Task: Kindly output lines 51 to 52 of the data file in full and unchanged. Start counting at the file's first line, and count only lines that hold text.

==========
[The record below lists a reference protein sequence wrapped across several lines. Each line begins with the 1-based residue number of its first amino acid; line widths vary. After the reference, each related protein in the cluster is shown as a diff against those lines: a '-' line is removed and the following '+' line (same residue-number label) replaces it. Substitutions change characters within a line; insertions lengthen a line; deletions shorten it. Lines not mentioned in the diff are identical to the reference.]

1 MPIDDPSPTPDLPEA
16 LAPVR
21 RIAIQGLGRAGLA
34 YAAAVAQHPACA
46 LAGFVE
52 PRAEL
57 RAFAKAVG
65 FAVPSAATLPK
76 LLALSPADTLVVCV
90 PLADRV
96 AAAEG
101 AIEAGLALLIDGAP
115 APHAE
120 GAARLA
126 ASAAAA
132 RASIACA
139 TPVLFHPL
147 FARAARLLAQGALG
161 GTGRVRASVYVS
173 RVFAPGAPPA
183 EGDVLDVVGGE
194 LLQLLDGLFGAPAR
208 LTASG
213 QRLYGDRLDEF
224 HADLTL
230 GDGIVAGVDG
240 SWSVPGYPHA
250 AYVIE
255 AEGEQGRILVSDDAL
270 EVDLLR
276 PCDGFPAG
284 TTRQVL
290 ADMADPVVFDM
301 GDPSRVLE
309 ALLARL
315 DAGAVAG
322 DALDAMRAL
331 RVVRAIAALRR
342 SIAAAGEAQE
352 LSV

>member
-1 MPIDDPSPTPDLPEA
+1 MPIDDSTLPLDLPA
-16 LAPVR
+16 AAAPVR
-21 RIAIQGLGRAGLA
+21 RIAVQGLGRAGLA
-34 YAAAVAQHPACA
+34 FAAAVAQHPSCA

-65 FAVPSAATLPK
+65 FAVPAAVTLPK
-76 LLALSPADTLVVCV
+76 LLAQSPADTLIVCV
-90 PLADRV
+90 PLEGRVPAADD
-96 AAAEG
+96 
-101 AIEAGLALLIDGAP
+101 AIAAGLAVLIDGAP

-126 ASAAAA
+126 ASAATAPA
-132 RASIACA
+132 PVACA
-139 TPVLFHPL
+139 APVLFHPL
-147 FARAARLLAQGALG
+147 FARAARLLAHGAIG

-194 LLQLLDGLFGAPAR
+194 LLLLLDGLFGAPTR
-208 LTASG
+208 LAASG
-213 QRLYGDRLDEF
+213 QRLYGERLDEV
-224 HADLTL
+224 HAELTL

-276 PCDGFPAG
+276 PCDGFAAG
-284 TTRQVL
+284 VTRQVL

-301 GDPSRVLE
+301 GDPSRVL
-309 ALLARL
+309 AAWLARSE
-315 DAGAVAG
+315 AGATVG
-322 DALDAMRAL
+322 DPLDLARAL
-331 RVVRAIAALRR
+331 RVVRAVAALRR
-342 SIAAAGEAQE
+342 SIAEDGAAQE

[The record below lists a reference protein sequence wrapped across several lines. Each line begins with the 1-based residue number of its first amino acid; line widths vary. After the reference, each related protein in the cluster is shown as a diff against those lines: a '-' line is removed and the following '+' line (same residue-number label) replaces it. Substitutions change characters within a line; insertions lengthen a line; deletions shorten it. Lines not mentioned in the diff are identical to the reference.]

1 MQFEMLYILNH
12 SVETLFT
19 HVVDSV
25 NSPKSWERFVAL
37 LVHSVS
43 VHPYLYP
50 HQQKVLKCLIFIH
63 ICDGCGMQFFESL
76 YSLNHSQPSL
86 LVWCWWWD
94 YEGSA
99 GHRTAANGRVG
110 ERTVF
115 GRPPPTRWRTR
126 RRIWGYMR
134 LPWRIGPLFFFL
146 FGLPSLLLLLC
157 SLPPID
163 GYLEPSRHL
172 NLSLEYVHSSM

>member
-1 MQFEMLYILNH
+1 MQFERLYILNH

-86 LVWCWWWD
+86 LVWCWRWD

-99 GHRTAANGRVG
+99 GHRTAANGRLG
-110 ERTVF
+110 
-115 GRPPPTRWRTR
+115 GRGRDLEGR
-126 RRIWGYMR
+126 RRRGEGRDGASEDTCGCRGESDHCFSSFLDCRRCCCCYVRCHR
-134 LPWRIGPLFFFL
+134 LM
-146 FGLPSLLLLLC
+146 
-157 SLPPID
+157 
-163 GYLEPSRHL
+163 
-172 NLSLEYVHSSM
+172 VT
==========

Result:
-65 FAVPSAATLPK
+65 FAVPAAVTLPK